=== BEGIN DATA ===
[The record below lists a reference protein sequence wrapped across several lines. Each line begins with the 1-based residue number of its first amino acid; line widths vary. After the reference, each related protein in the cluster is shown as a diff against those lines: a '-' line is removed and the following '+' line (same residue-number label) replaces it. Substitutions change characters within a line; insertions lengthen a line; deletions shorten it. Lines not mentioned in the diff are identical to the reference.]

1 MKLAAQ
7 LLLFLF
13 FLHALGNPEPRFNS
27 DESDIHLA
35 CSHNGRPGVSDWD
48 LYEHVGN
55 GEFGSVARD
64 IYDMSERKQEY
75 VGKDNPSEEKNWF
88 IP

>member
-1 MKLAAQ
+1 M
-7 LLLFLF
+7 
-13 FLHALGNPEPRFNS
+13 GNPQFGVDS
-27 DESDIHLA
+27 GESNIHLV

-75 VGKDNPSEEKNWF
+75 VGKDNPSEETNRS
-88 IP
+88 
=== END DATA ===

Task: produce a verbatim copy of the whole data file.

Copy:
[The record below lists a reference protein sequence wrapped across several lines. Each line begins with the 1-based residue number of its first amino acid; line widths vary. After the reference, each related protein in the cluster is shown as a diff against those lines: a '-' line is removed and the following '+' line (same residue-number label) replaces it. Substitutions change characters within a line; insertions lengthen a line; deletions shorten it. Lines not mentioned in the diff are identical to the reference.]

1 MKLAAQ
7 LLLFLF
13 FLHALGNPEPRFNS
27 DESDIHLA
35 CSHNGRPGVSDWD
48 LYEHVGN
55 GEFGSVARD
64 IYDMSERKQEY
75 VGKDNPSEEKNWF
88 IP

>member
-1 MKLAAQ
+1 M
-7 LLLFLF
+7 
-13 FLHALGNPEPRFNS
+13 GNPQFGVDS
-27 DESDIHLA
+27 GESNIHLV

-75 VGKDNPSEEKNWF
+75 VGKDNPSEETNRS
-88 IP
+88 